This past July, spectators watched two members of the amputee skydiving team “Pieces of 8” jump out of an airplane during a demonstration at the opening ceremonies of the O&P Extremity Games by College Park. One of those men was Keith Ragusa, a modest American hero.
As a skydiver in the mid-1980s, Ragusa accumulated about 100 jumps before heading to the Middle East with the military. Today, he is sharing the value of everyday and making every jump count along with the other members of “Pieces of 8.”
Keeping the peace
As a young infantry officer in 1988, Ragusa was a member of the military long before the current conflict in the Middle East and one of its predecessors – Operation Desert Storm. He was on a peacekeeping mission which was packed with more danger than any of the officers could anticipate.
Ragusa was picking up an observation team when their vehicle hit an anti-tank mine. The blast left Ragusa’s legs shattered from the knees down. He sat in the desert heat for more than 1½ hours waiting for a Canadian helicopter to find and airlift him to an Israeli hospital. When he arrived at the hospital, Ragusa was unsure of the status of his health. As doctors examined his legs, they told him there was a likelihood they would need to amputate both.
Relieved to hear that his life was not in question, Ragusa instructed the doctors to do whatever they had to do. He was just happy to be alive.
The doctors did not amputate as planned, but later Ragusa would undergo a left leg amputation at Walter Reed Army Medical Center. He is now a long below-knee amputee up from the standard Symes by about a half an inch.
Important things in life
Following his amputation and return to his home state of Washington, Ragusa met with his prosthetist, Mike Podrasky, CPO, owner of Valley Orthopedic, to whom he was referred following his recovery. This meeting would later develop into a lifelong working relationship as well as an unexpected friendship. They have been working together for more than 15 years.
“I do not plan on limping around for the rest of my life,” Ragusa told Podrasky in one of their early appointments and Podrasky was determined to help Ragusa meet his goals.
“We are in the business of giving people opportunities and possibilities,” Podrasky told O&P Business News. “That is the fun part of it. Actually sitting down and connecting with these individuals is an important part of the process and we need to do that as prosthetists and orthotists.”
“He has given me back a free range of options,” Ragusa said.
Podrasky can relay personal stories about Ragusa’s skydiving adventures including one tale in which Ragusa’s prosthesis came off during a jump. He tells the story like an old friend modestly taking little to no credit for the role he has played in increasing Ragusa’s activity level.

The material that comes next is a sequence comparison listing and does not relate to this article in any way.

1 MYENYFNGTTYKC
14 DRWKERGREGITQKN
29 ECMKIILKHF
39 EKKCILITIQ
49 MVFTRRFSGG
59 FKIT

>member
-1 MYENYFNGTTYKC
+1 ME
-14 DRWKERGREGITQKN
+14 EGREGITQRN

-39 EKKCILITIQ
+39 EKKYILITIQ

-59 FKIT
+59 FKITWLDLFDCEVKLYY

“We have a professional side and we get serious when we have to get serious, and you listen when you have to listen, and you bring that into the context of who this individual is so you get beyond the professional end and they share with you things that are important to them in their life. By establishing that relationship, you can work together. That is what it is all about … it is about them.”
Life in the sky
“Pieces of 8” was founded in the 1970s by Al Krueger and Larry Yount. As amputees, they could not find a place to skydive that would accept the liability of the two men jumping on their premises fearing injuries. Throughout the years, what started as a couple of people looking for a place to jump, has grown into an international endeavor of about 50 members. Every few years, available members of the group join together for a world record attempt, the most recent of which was in September 2006 in Perris Valley, Calif.
Ragusa joined “Pieces of 8” in the early 1990s and has since had so many jumps that he has lost track over time. In addition to an avid interest in skydiving, he also participates in other sports including road and mountain biking.
Ragusa stresses how diligently Podrasky has worked to continue to provide him with the comfort and function he uses everyday.
“I guarantee that without some of the things we have worked on over the years, there is no way that I would have been able to do a lot of those things,” Ragusa said.
“Here is a gentleman who has had a life changing event and now he is looking at possibilities and we are here talking together exploring possibilities … seeing what his potentials are and using technology to hopefully meet those goals,” Podrasky said. “We have other veterans that come in and share war stories and personal events. He is an inspiration to a lot of people including myself. There are my heroes.”
Jennifer Hoydicz is a staff writer for O&P Business News.